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PC with Dual Disk Drives and Dual Processors for External and Internal Communication

IP.com Disclosure Number: IPCOM000014726D
Original Publication Date: 2000-Dec-01
Included in the Prior Art Database: 2003-Jun-20
Document File: 1 page(s) / 38K

Publishing Venue

IBM

Abstract

In today’s personal computers (PCs), users access both external data (the Internet and external e-mail) and internal data (typically the users’ home or office applications), using a single processor and its associated hard disk drive (typically one hard disk drive in many PCs). This article describes the use of two processors and two hard disk drives in a single PC. This will reduce the risk of external computer viruses (coming through the Internet) from affecting the main hard disk drive that the users use for their internal data. In other words, by splitting the PC function into two subsystems, the user is essentially working with a firewall between internal data and those from the external world. When PC users access the Internet, many of the sites leave cookies on the hard disk drive. Again, when users receive external e-mails, some of the attached files that come with e-mails might carry viruses that tend to corrupt the hard disk drive. While cookies may not be harmful, the viruses in the attached files of some of these external e-mails could destroy the entire content of a hard disk file. Moreover, the viruses could have built in malicious applications that could re-transmit the attached files to other users, utilizing the e-mail names lists from the original user’s databases. With two separate subsystems, the PC system is essentially partitioned between the user’s internal and external worlds of information. The two subsystems have two separate processors and their associated hard disk drives. This reduces the chance of data destruction in the internal subsystem’s hard disk drive. If viruses were to repropagate, they would be restricted to the hard disk drive of the external subsystem, which would have much less critical data for the users. The user switches between the two information worlds by means of a toggle switch, as and when necessary. The basis of such a PC system would encompass the following: a main processor and its associated hard disk drive (let us call this as the internal subsystem). A similar processor and an associated hard disk drive would be available for looking at information from the external world (let us call this the external subsystem). The user switches to the external subsystem when required or when the processors alert each other about e-mail status. The internal subsystem’s processor (the main processor) might have additional functions, in case the user wants to import data from the external subsystem. The users import data from the external subsystem only after proper precautions are taken, such as: adequate aging, information and email sender recognition and anti-virus analyses. Common to both the subsystems would be the display monitor, mouse, keyboard, modem, motherboard, the system box, several software applications and other system components. The benefits of creating two subsystems within a single PC are that the same software applications can be used on both the subsystems and many of the components are common to both the subsystems. There is convenience in handling e-mails and Internet access from a single PC.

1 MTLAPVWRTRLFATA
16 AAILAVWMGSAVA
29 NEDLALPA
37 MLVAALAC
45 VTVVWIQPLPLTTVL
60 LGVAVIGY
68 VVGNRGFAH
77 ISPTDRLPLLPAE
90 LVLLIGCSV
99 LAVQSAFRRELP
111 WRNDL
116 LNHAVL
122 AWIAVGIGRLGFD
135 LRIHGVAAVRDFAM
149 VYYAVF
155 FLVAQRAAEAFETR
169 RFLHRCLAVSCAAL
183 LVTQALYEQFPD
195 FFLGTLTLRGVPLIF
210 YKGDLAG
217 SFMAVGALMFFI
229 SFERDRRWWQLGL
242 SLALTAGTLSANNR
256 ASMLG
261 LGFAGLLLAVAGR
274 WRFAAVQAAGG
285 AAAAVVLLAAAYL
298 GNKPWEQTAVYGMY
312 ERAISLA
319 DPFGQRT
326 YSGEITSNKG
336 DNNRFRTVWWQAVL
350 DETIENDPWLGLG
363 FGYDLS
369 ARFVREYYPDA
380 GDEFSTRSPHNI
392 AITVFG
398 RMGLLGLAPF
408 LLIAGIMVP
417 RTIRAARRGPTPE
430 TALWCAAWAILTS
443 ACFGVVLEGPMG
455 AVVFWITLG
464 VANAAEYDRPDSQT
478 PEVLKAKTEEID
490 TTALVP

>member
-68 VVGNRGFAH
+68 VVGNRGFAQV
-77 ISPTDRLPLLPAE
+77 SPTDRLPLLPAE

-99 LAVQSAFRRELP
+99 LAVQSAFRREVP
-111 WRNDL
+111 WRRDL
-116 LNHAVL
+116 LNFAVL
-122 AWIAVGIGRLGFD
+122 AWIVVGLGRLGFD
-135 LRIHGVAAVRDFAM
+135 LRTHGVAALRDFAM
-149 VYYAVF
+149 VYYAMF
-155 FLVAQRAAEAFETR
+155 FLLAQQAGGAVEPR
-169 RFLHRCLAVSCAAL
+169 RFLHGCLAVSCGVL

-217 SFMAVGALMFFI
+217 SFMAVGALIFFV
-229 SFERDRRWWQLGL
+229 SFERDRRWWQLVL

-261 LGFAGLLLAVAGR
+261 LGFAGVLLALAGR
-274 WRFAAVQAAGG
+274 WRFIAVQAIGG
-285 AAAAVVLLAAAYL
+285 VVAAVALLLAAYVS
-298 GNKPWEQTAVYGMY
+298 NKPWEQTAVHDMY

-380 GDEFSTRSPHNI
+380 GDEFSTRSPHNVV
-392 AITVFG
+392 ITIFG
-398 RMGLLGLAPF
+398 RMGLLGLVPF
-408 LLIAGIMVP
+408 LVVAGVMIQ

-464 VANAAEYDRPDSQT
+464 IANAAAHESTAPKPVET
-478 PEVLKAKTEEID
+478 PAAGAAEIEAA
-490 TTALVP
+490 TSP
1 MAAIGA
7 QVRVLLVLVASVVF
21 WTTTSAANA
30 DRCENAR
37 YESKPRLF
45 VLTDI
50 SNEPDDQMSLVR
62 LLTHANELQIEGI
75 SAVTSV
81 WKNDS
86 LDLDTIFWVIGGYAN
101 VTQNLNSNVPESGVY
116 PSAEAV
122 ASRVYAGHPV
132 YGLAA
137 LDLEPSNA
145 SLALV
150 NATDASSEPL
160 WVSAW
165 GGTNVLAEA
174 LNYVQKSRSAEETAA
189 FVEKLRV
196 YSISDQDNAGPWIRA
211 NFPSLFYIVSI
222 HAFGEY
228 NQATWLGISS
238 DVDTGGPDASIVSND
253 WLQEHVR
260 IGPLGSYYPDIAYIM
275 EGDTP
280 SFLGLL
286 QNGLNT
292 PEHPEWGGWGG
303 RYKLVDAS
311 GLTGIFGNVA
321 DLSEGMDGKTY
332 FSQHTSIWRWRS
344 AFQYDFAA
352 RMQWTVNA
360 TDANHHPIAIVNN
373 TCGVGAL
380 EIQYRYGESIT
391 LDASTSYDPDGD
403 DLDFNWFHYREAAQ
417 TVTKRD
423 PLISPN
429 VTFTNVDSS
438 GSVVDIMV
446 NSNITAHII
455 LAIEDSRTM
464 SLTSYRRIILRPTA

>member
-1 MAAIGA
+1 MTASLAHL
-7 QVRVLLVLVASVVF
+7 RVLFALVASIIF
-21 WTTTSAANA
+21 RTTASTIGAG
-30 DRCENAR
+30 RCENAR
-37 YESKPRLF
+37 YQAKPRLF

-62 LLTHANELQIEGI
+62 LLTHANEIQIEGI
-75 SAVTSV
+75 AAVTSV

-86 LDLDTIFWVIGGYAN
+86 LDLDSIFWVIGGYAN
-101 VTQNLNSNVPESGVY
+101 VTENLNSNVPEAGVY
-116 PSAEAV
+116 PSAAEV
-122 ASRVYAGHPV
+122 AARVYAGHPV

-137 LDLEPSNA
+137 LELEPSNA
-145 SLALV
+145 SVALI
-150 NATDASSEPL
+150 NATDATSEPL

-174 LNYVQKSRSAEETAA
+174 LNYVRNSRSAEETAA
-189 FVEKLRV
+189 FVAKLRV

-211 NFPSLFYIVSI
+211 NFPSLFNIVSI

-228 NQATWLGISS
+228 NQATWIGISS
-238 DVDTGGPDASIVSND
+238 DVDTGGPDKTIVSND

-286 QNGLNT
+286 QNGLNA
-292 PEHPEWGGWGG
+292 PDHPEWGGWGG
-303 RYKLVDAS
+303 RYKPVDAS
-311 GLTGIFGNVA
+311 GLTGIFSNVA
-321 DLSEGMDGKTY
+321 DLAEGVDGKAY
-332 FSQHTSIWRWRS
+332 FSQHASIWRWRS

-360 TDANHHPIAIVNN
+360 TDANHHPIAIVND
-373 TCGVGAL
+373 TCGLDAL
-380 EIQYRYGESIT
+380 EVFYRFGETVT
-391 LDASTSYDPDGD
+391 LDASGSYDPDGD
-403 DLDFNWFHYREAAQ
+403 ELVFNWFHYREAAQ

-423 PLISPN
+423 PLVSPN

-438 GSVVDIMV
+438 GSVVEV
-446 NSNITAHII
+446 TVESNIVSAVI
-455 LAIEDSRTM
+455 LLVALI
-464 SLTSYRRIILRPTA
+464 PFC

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  PC with Dual Disk Drives and Dual Processors for External and Internal Communication

   In today's personal computers (PCs), users access both external data (the Internet and external e-mail) and internal data (typically the users' home or office applications), using a single processor and its associated hard disk drive (typically one hard disk drive in many PCs). This article describes the use of two processors and two hard disk drives in a single PC. This will reduce the risk of external computer viruses (coming through the Internet) from affecting the main hard disk drive that the users use for their internal data. In other words, by splitting the PC function into two subsystems, the user is essentially working with a firewall between internal data and those from the external world.

   When PC users access the Internet, many of the sites leave cookies on the hard disk drive. Again, when users receive external e-mails, some of the attached files that come with e-mails might carry viruses that tend to corrupt the hard disk drive. While cookies may not be harmful, the viruses in the attached files of some of these external e-mails could destroy the entire content of a hard disk file. Moreover, the viruses could have built in malicious applications that could re-transmit the attached files to other users, utilizing the e-mail names lists from the original user's databases. With two separate subsystems, the PC system is essentially partitioned between the user's internal and external worlds of information. The two subsystems have two separate processors and their associated hard disk drives. This reduces the ch...